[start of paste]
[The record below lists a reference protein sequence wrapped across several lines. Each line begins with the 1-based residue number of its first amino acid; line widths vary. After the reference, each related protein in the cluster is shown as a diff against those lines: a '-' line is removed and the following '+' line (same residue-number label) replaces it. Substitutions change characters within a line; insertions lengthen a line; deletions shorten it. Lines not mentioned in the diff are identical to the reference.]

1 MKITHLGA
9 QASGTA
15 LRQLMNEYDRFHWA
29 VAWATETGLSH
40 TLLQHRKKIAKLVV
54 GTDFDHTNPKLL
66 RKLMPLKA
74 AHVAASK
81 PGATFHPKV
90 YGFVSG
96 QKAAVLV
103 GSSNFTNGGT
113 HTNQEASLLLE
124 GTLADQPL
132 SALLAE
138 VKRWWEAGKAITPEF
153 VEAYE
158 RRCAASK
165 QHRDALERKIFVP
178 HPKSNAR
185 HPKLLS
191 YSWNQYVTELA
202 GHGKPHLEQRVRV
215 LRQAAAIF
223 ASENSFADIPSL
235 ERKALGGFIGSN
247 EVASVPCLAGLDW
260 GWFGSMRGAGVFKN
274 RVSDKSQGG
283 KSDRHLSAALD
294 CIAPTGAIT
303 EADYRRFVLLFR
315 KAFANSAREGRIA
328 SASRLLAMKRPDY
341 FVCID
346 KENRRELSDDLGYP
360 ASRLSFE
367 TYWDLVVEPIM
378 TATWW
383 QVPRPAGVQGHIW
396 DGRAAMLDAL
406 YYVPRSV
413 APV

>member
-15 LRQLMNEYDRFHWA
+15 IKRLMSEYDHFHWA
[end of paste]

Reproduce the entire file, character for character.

[The record below lists a reference protein sequence wrapped across several lines. Each line begins with the 1-based residue number of its first amino acid; line widths vary. After the reference, each related protein in the cluster is shown as a diff against those lines: a '-' line is removed and the following '+' line (same residue-number label) replaces it. Substitutions change characters within a line; insertions lengthen a line; deletions shorten it. Lines not mentioned in the diff are identical to the reference.]

1 MKITHLGA
9 QASGTA
15 LRQLMNEYDRFHWA
29 VAWATETGLSH
40 TLLQHRKKIAKLVV
54 GTDFDHTNPKLL
66 RKLMPLKA
74 AHVAASK
81 PGATFHPKV
90 YGFVSG
96 QKAAVLV
103 GSSNFTNGGT
113 HTNQEASLLLE
124 GTLADQPL
132 SALLAE
138 VKRWWEAGKAITPEF
153 VEAYE
158 RRCAASK
165 QHRDALERKIFVP
178 HPKSNAR
185 HPKLLS
191 YSWNQYVTELA
202 GHGKPHLEQRVRV
215 LRQAAAIF
223 ASENSFADIPSL
235 ERKALGGFIGSN
247 EVASVPCLAGLDW
260 GWFGSMRGAGVFKN
274 RVSDKSQGG
283 KSDRHLSAALD
294 CIAPTGAIT
303 EADYRRFVLLFR
315 KAFANSAREGRIA
328 SASRLLAMKRPDY
341 FVCID
346 KENRRELSDDLGYP
360 ASRLSFE
367 TYWDLVVEPIM
378 TATWW
383 QVPRPAGVQGHIW
396 DGRAAMLDAL
406 YYVPRSV
413 APV

>member
-15 LRQLMNEYDRFHWA
+15 IKRLMSEYDHFHWA